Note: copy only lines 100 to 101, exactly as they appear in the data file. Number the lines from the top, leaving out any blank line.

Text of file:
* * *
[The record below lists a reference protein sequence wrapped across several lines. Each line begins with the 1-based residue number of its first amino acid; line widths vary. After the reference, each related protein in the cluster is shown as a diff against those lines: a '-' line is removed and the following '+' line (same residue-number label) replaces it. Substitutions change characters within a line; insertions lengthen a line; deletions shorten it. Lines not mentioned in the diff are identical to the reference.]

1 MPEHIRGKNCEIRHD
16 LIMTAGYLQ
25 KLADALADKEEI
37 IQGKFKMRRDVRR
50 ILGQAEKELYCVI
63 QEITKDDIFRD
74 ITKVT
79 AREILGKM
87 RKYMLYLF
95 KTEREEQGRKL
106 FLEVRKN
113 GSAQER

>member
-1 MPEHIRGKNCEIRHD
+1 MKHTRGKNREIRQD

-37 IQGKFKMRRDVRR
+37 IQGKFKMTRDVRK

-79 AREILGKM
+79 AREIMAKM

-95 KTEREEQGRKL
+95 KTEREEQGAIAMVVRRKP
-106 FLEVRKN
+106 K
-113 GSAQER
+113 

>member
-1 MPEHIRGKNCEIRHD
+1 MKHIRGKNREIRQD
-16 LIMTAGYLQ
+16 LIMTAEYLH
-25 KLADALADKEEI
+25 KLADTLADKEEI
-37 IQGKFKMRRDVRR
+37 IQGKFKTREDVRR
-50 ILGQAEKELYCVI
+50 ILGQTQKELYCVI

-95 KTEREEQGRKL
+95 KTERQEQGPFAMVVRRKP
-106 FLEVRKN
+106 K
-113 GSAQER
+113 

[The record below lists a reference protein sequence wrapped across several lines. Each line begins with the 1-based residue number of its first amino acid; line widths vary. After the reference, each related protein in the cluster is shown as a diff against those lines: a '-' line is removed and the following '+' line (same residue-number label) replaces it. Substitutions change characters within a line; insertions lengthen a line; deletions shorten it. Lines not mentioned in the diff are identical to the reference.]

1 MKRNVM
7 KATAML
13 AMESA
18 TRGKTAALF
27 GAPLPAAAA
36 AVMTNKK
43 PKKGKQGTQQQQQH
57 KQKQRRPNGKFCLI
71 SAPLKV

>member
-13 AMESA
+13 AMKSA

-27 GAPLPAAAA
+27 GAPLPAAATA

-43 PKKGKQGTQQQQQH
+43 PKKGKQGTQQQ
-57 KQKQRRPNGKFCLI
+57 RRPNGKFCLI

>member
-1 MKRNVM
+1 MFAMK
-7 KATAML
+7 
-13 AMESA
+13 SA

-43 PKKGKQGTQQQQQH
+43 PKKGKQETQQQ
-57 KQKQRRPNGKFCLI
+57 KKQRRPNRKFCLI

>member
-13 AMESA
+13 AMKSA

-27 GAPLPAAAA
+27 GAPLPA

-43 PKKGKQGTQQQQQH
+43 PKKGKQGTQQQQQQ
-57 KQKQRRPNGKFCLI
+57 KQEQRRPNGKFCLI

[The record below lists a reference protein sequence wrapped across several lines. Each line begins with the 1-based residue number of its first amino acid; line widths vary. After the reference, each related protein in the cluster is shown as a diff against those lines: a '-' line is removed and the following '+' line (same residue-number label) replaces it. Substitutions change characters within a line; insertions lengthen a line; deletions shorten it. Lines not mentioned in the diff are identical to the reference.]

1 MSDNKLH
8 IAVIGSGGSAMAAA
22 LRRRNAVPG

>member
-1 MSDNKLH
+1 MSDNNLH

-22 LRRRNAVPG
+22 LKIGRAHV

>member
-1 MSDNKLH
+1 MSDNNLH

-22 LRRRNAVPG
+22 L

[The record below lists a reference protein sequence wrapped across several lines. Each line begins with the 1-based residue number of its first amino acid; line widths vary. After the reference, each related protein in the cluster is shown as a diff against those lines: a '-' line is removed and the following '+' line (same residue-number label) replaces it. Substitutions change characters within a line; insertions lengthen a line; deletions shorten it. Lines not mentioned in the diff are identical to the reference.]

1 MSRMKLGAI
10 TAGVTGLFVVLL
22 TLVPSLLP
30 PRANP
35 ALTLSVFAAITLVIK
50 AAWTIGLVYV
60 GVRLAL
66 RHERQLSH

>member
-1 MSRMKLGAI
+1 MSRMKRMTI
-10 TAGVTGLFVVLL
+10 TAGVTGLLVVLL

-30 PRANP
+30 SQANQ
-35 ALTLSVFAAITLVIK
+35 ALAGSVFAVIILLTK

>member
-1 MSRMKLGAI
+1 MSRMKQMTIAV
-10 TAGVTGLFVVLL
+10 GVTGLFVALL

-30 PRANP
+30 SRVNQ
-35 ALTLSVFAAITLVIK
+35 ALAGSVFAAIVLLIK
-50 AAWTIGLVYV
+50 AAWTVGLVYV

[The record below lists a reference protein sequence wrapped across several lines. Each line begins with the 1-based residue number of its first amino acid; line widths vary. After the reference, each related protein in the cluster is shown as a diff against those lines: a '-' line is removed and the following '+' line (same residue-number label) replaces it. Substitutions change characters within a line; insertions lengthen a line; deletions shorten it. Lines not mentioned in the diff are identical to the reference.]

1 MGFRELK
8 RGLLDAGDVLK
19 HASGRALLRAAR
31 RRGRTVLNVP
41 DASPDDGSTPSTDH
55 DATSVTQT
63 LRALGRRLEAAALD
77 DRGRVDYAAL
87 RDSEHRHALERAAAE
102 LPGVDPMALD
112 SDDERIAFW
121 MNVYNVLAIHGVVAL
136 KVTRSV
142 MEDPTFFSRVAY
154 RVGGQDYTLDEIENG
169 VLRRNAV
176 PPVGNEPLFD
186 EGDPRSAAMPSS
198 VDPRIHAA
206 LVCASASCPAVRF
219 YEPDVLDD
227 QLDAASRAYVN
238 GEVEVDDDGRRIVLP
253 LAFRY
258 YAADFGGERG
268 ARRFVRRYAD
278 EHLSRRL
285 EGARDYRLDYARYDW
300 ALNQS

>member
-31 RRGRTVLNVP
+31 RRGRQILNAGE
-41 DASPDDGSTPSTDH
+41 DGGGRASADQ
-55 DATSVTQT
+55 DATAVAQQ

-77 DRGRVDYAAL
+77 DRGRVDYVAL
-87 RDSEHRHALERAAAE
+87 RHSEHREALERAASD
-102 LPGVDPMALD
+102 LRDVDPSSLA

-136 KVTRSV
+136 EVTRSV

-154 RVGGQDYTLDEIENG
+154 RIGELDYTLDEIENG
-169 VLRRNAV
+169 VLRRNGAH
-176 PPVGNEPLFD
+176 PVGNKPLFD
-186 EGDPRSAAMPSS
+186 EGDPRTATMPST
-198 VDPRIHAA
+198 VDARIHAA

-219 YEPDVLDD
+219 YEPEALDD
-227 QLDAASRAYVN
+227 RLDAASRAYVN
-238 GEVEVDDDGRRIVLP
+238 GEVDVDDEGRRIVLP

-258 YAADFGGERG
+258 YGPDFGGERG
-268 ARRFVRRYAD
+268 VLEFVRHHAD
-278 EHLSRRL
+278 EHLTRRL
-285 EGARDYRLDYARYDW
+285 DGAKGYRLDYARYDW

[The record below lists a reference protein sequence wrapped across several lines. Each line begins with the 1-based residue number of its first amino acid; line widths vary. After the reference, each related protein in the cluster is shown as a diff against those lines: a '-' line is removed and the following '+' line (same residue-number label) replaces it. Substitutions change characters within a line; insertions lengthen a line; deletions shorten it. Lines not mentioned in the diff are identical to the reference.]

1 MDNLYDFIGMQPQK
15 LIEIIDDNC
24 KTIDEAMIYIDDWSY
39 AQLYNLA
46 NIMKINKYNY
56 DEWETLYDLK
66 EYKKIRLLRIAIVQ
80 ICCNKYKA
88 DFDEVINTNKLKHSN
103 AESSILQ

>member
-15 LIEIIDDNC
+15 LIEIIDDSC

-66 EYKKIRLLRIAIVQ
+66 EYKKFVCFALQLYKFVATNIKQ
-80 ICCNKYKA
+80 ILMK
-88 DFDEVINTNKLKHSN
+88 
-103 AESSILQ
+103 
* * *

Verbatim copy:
22 TLVPSLLP
30 PRANP